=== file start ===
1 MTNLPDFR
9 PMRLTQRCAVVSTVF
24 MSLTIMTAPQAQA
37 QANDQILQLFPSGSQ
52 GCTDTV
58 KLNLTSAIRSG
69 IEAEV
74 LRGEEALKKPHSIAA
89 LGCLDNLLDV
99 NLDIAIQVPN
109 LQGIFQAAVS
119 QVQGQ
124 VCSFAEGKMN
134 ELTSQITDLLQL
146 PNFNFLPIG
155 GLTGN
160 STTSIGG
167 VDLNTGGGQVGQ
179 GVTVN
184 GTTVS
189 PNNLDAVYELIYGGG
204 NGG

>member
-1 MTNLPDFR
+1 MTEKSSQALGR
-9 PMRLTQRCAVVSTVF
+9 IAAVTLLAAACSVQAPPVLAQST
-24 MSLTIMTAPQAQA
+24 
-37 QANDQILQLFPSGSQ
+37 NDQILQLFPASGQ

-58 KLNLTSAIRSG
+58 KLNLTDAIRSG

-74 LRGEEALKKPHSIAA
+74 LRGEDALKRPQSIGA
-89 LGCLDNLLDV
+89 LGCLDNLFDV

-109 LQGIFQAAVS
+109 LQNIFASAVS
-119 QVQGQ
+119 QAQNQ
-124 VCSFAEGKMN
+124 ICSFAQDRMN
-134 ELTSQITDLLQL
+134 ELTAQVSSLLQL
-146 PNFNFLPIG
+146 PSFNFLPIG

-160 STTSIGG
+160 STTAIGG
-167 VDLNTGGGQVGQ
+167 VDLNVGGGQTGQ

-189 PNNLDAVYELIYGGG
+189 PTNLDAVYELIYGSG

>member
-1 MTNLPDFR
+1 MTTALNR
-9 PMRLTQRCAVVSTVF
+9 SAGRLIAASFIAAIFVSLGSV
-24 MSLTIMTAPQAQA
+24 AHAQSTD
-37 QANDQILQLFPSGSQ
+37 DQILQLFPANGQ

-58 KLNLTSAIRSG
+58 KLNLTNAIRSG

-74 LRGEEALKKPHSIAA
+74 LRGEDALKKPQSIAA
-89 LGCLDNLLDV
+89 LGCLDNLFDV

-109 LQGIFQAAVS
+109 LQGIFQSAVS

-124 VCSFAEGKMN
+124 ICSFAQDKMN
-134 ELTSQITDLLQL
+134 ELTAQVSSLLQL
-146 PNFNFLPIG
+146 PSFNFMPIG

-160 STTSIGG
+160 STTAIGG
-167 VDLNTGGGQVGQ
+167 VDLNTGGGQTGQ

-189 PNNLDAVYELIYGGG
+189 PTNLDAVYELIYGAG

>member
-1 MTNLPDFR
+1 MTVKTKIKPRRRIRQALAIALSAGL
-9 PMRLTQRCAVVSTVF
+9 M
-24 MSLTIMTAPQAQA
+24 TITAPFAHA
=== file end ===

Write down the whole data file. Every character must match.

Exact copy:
1 MTNLPDFR
9 PMRLTQRCAVVSTVF
24 MSLTIMTAPQAQA
37 QANDQILQLFPSGSQ
52 GCTDTV
58 KLNLTSAIRSG
69 IEAEV
74 LRGEEALKKPHSIAA
89 LGCLDNLLDV
99 NLDIAIQVPN
109 LQGIFQAAVS
119 QVQGQ
124 VCSFAEGKMN
134 ELTSQITDLLQL
146 PNFNFLPIG
155 GLTGN
160 STTSIGG
167 VDLNTGGGQVGQ
179 GVTVN
184 GTTVS
189 PNNLDAVYELIYGGG
204 NGG

>member
-1 MTNLPDFR
+1 MTEKSSQALGR
-9 PMRLTQRCAVVSTVF
+9 IAAVTLLAAACSVQAPPVLAQST
-24 MSLTIMTAPQAQA
+24 
-37 QANDQILQLFPSGSQ
+37 NDQILQLFPASGQ

-58 KLNLTSAIRSG
+58 KLNLTDAIRSG

-74 LRGEEALKKPHSIAA
+74 LRGEDALKRPQSIGA
-89 LGCLDNLLDV
+89 LGCLDNLFDV

-109 LQGIFQAAVS
+109 LQNIFASAVS
-119 QVQGQ
+119 QAQNQ
-124 VCSFAEGKMN
+124 ICSFAQDRMN
-134 ELTSQITDLLQL
+134 ELTAQVSSLLQL
-146 PNFNFLPIG
+146 PSFNFLPIG

-160 STTSIGG
+160 STTAIGG
-167 VDLNTGGGQVGQ
+167 VDLNVGGGQTGQ

-189 PNNLDAVYELIYGGG
+189 PTNLDAVYELIYGSG

>member
-1 MTNLPDFR
+1 MTTALNR
-9 PMRLTQRCAVVSTVF
+9 SAGRLIAASFIAAIFVSLGSV
-24 MSLTIMTAPQAQA
+24 AHAQSTD
-37 QANDQILQLFPSGSQ
+37 DQILQLFPANGQ

-58 KLNLTSAIRSG
+58 KLNLTNAIRSG

-74 LRGEEALKKPHSIAA
+74 LRGEDALKKPQSIAA
-89 LGCLDNLLDV
+89 LGCLDNLFDV

-109 LQGIFQAAVS
+109 LQGIFQSAVS

-124 VCSFAEGKMN
+124 ICSFAQDKMN
-134 ELTSQITDLLQL
+134 ELTAQVSSLLQL
-146 PNFNFLPIG
+146 PSFNFMPIG

-160 STTSIGG
+160 STTAIGG
-167 VDLNTGGGQVGQ
+167 VDLNTGGGQTGQ

-189 PNNLDAVYELIYGGG
+189 PTNLDAVYELIYGAG

>member
-1 MTNLPDFR
+1 MTVKTKIKPRRRIRQALAIALSAGL
-9 PMRLTQRCAVVSTVF
+9 M
-24 MSLTIMTAPQAQA
+24 TITAPFAHA